Getting around Saturday after the wind storm: Here’s what to expect

Travelers in D.C.'s Union Station await word on whether Amtrak will resume Northeast Corridor service Friday, March 2, 2018. The rail service later suspended such trains for the rest of the day. (WTOP/Mike Murillo)

WASHINGTON — After Friday’s blustery weather brought power outages, scattered debris and shattered windshields to the D.C. area, those who are looking to leave the house Saturday may still experience travel hiccups.

Whether you’re getting out of town, or just getting across it, here’s what your trip may look like:

Roads and bridges

The winds caused several traffic tie-ups and other headaches on the roadways Friday. The gusty winds made for hazardous travel conditions, especially for drivers in trucks, vans and SUVs.

The southbound lanes of Interstate 95 were closed Friday at the Prince William Parkway to allow a structural engineer to inspect the iconic 140-foot Potomac Mills sign, which was leaning due to gusts. They will continue to be closed through Saturday, and southbound drivers will again be diverted to the express lanes.

The mall arranged for a crane to remove it but winds have to fall 20 miles per hour first, Virginia Department of Transportation spokesman Jenni McCord said.

Michael McGurk of Transurban, which operates the lanes, said it was the first time the tolls had been suspended for anything other than snow and ice.

As of Saturday morning, there have been wind warnings and restrictions applied to the following bridges:

  • Hatem Bridge (U.S. Route 40) — Wind warnings
  • Bay Bridge (U.S. Route 50) — Wind warnings
  • Tydings Bridge (Interstate 95) — Full wind restrictions
  • Robert O. Norris Bridge (U.S. Route 3) — High wind warnings
  • Downing Bridge (U.S. Route 360) — Wind warnings

In Virginia, you can see which roads are closed by visiting VDOT’s road conditions page. In addition, Fairfax County officials released a list of roadways in the county affected by downed trees and power lines and malfunctioning traffic lights.

The Montgomery County Office of Emergency Management released a list of county and state road closures on Friday. Check their Twitter page to see updates.

Maryland drivers can stay informed about road conditions throughout the state on www.md511.org and find real-time travel alerts and conditions. The Maryland Transportation Authority suggests that you check out wind warnings and restrictions criteria on the authority’s website.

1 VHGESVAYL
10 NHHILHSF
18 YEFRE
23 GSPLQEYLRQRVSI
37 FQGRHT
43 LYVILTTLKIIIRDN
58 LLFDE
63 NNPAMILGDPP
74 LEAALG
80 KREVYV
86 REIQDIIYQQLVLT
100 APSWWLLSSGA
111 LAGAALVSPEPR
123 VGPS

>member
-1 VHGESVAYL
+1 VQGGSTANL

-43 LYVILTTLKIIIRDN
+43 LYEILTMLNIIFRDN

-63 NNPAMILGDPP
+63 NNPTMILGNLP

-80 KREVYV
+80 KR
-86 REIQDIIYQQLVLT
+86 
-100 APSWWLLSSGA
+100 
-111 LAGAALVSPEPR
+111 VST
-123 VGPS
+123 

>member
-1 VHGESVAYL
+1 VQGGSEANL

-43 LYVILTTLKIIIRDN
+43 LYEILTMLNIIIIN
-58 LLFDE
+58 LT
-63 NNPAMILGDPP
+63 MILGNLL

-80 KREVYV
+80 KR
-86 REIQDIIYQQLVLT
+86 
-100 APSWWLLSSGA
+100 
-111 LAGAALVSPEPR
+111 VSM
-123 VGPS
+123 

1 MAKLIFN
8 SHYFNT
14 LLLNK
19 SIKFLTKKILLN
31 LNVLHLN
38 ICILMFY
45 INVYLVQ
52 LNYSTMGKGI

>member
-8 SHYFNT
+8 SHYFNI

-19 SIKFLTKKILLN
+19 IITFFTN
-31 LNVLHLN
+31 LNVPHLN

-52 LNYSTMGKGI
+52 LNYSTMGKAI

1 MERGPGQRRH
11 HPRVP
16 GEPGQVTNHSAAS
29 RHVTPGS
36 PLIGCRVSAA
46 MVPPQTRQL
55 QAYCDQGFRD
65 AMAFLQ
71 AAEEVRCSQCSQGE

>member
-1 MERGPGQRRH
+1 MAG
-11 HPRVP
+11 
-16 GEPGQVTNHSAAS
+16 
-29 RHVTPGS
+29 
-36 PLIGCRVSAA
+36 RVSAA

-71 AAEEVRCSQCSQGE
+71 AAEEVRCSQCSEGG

For the most updated traffic report, visit WTOP’s traffic center.


Amtrak will operate on a modified schedule Saturday in the Northeast region. The following trains are canceled: 150, 52 160, 88, 156, 158, 2249, 2290, 153, 65, 660, 20. Train 79, 89, 82 and 164 will originate from WAS. Train 143 will originate from NHV; trains 2251 and 147 will originate from NYP.

Amtrak canceled service Friday afternoon for the rest of the day along its Northeast Corridor, citing “multiple weather-related issues.” Amtrak also suspended southbound service out of Washington for the rest of the day as well.

Amtrack also suspended service between Washington and New York City due to storm-related power outages between Philadelphia and New York City on Saturday morning, but the Northeast Regional service has been restored between Washington to points in Virginia.

Within the D.C. area, Metrorail operated at reduced speeds above ground Friday. Riders on the Blue, Yellow and Red lines will experience delays this weekend due to scheduled repairs and shutdowns. Get Metro updates on train and bus service on Twitter.

MARC trains in Maryland will operate on a modified schedule Saturday. Check MARC for service changes.


Delays are also a possibility for anyone flying out of the D.C. area’s three major airports. At Dulles International Airport, high winds even forced a short-term tower evacuation and temporary ground stop Friday afternoon.

In contrast, conditions were “normal” at BWI Marshall Airport as of Saturday morning, but officials strongly advise you to check with your airline on your flight’s status.

WTOP’s Teta Alim, Abigail Constantino, Anna Isaacs and Ana Srikanth contributed to this report.

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